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Response to Comments on “Outburst flood at 1920 BCE supports historicity of China’s Great Flood and the Xia dynasty”

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Science  31 Mar 2017:
Vol. 355, Issue 6332, pp. 1382
DOI: 10.1126/science.aal1325


Wu et al., Han, and Huang et al. question our reconstruction of a large outburst flood and its possible relationship to China’s Great Flood and the Xia dynasty. Here, we clarify misconceptions concerning geologic evidence of the flood, its timing and magnitude, and the complex social-cultural response. We also further discuss how this flood may be related to ancient accounts of the Great Flood and origins of the Xia dynasty.

Our discovery of a tremendous outburst flood of the Yellow River, which can possibly be tied to China’s Great Flood legend (1), has provoked controversy among scholars, represented by the three Comments by Wu et al., Han, and Huang et al. (24) to which we respond here.

Outburst flood sediments (OFS) described in (1) provide direct evidence of the flood but have been overlooked or misinterpreted by (24). At the Lajia site, OFS are deposited over the ground surface, filled in collapsed cave dwellings, and even are found within pottery vessels [fig. S5 in (1)]. Previous studies (5, 6) called the OFS “black sands” and took them to be sand boils from earthquake liquefaction or gully flood deposits. However, these “black sands,” with abundant greenschist and little quartz, are very different from other Yellow River sedimentary deposits, which contain abundant quartz but almost no greenschist. They could only have originated in Jishi Gorge, because it is the only place in the adjacent upper Yellow River watershed with the appropriate rock types.

We did not, as suggested by (4), confuse the OFS with landslide deposits (Fig. 1) or the typical fluvial gravel of the Yellow River [Fig. 2F in (4)]. On the other hand, the well-sorted coarse sand bed (Fig. 1E) [figure 2G in (4)] misidentified as a tributary flash flood deposit in (4) bears abundant greenschist clasts and is actually OFS.

Fig. 1 Photos of OFS in Jishi Gorge and in the Guanting Basin, in comparison with landslide deposits.

(A) Landscape of Jishi Gorge ~1.3 km downstream from the landslide dam (from Google Earth), in which B and C represent the locations of OFS and landslide deposition in (B) and (C), respectively. The center of this figure is located at 35°50.3′N, 102°37.3′E. (B) OFS seated on the valley slope [located at P8 in figure 1 in (1)]. The OFS here is devoid of greenschist clasts because it is upstream from the greenschist bedrock. (C) Outcrop of landslide deposit [the same as that in figure 2E in (4)]. (D) Outcrop of OFS fan east to the outlet of Jishi Gorge. (E) Coarse sandy OFS buried by mudflow deposits in the Guanting Basin [at location P12 in figure 1A in (1)].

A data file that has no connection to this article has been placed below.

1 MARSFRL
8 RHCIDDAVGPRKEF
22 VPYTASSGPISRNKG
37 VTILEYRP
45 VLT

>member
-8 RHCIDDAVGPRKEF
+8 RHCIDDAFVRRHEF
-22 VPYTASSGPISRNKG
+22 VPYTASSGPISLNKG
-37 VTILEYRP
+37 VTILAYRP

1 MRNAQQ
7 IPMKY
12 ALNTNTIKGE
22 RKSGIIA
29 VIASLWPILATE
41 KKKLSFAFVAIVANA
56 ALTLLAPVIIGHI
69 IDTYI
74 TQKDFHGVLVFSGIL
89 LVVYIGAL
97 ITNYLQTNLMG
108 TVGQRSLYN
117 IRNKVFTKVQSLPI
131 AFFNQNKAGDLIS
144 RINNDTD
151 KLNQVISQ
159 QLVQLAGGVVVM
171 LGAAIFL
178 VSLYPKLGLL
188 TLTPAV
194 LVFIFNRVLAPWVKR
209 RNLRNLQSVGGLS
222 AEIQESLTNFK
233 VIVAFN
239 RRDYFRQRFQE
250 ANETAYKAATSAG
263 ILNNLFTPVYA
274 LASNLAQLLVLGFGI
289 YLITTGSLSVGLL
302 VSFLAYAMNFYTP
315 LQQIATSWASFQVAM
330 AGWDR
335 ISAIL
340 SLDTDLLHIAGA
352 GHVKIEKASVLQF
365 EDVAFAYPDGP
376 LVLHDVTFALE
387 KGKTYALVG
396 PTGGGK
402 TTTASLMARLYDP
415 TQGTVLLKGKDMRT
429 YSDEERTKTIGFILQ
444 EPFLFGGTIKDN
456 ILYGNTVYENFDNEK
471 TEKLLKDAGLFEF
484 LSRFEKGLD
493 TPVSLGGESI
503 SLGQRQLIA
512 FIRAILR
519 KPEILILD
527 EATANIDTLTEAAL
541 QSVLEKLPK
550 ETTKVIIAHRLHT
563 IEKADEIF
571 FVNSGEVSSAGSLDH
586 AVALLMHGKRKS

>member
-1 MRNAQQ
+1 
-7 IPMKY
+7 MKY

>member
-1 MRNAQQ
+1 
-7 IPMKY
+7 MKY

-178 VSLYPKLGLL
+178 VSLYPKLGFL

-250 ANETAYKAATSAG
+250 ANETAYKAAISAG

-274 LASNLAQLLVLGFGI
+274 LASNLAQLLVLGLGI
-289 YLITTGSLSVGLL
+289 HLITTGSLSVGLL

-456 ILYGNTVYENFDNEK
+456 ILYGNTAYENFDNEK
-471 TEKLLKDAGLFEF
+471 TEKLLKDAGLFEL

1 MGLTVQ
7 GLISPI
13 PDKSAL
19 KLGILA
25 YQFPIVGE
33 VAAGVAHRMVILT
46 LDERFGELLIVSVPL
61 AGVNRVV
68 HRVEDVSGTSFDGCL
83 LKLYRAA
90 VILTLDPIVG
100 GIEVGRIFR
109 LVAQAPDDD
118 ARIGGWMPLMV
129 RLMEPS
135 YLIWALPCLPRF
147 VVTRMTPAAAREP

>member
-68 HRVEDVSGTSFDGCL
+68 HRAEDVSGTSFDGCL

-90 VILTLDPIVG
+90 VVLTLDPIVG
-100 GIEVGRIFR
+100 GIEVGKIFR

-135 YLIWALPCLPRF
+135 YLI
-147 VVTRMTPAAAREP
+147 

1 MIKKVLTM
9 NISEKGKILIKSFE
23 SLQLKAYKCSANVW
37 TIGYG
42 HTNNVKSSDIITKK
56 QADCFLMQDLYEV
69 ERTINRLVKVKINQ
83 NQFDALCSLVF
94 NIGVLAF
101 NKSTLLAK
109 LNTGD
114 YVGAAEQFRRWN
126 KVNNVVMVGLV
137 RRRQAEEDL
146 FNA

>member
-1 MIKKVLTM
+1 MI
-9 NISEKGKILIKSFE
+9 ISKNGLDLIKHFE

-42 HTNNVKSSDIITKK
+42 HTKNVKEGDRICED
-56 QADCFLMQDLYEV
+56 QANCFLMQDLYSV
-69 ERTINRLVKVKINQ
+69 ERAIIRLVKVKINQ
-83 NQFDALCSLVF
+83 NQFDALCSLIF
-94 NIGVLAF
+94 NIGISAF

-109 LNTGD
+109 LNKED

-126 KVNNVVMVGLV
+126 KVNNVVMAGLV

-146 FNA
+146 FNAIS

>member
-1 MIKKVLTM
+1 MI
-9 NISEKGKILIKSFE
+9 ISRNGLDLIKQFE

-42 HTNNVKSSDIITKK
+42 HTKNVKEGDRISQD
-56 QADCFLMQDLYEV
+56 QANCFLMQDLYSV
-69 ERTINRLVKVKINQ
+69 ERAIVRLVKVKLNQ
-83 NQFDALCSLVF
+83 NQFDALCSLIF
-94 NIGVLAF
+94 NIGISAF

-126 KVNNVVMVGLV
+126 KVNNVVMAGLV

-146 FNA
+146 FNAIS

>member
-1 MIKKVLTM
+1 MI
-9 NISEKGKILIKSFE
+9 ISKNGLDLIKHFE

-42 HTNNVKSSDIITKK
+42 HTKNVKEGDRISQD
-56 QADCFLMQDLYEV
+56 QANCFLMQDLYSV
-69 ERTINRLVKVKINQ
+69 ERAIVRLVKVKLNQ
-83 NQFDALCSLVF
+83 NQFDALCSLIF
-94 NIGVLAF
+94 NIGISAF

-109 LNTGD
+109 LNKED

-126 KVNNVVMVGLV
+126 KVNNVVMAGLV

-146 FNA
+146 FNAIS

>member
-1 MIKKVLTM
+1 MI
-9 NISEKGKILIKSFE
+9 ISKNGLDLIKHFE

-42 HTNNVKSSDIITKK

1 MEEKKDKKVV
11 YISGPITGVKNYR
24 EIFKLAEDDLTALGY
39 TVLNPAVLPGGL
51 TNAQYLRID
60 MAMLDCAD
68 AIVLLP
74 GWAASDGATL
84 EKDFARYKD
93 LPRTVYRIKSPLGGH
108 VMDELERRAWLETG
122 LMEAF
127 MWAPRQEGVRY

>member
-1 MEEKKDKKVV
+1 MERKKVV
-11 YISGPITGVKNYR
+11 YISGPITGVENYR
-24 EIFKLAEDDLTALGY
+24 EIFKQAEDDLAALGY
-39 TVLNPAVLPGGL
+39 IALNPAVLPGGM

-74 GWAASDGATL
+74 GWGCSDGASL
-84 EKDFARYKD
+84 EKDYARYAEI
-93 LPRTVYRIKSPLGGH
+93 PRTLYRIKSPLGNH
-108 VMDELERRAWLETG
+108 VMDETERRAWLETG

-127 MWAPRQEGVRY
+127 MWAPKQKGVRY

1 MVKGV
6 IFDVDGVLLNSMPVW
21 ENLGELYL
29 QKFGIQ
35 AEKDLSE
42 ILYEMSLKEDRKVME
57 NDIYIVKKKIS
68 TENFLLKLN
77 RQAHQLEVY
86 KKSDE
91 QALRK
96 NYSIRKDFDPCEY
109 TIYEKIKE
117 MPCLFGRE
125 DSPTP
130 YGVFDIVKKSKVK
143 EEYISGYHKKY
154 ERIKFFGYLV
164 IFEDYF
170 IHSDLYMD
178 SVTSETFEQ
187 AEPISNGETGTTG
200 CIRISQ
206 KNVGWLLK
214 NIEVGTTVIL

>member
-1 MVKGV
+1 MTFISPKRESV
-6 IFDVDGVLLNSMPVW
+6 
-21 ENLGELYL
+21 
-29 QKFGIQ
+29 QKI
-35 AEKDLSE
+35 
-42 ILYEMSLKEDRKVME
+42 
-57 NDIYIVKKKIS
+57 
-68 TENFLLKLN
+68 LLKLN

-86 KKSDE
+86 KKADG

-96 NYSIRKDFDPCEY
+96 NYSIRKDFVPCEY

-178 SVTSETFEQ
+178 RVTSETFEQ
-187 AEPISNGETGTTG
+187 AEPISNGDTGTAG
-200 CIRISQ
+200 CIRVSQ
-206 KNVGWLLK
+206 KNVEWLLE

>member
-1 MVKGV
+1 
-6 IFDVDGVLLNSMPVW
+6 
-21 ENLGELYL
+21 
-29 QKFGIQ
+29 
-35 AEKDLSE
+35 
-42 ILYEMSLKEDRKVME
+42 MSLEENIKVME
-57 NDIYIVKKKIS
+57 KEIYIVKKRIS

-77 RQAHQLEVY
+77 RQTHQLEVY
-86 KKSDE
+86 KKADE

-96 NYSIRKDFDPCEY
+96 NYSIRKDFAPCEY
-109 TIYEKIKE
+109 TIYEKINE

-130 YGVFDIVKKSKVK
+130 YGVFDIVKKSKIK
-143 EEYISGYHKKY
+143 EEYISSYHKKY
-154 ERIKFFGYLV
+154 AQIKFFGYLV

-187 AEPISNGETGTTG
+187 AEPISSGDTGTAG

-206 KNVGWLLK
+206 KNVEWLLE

Fig. 2 Testing the flood propagation equation in (3) with a gauged outburst flood along the Yalong-Yangtze Rivers in China in 1967 (11).

The related landslide dam is located at 29°24.5′N, 101°7.5′E. It reveals that the equation (3) severely overestimates flood pulse attenuation.

Contrary to Comments (2, 4), we did notice the red mud beds at the Lajia site [figures S1 and S5C in (1)], which are easily distinguishable from OFS. We never took the red mud matrix surrounding some skeletal remains [figure 1, G and I, in (4)] as OFS as Huang et al. note (4). Previous studies (5, 6) wrongly identified the red muds as deposits from extreme flooding of the Yellow River induced by climate change and also as responsible for destroying the Lajia settlement. Actually, the red mud beds are locally derived from mudflows (7, 8) or gully floods that occurred at Lajia before, during, and after the Qijia culture occupation period. We simply did not discuss the mudflow deposits overlying the OFS (1) because they are unrelated to the outburst flood.

Wu et al. (2) argue that the skeletons within the houses at the Lajia site show in situ burial features instead of “flooding burial scenarios.” We are arguing that the collapsed cave dwellings buried the victims during the earthquake, protecting their buried remains from reworking by the outburst flood ~6 to 9 months later.

Han (3) and Huang et al. (4) seem to have been confounded by the maximum lake level at the time of flooding [2000 to 2025 m above sea level (asl)] versus the level of the remnant lake (~1890 m asl) that persisted after the dam failure. We reconstruct the level of the initial landslide dam from its remnants preserved on the left bank of the Yellow River [figure S2A in (1)]. Han argues that the lake level could not exceed 1975 m asl (25 to 50 m lower than we reconstruct) due to a low divide upstream of the dam (3); however, Han’s datum is obtained from Google Earth, whereas a more accurate 1:50,000 topographic map shows that it is ~2010 m asl, within our range. Moreover, the sharp crest at this site suggests that it may have been lowered by mass wasting over the past 4000 years.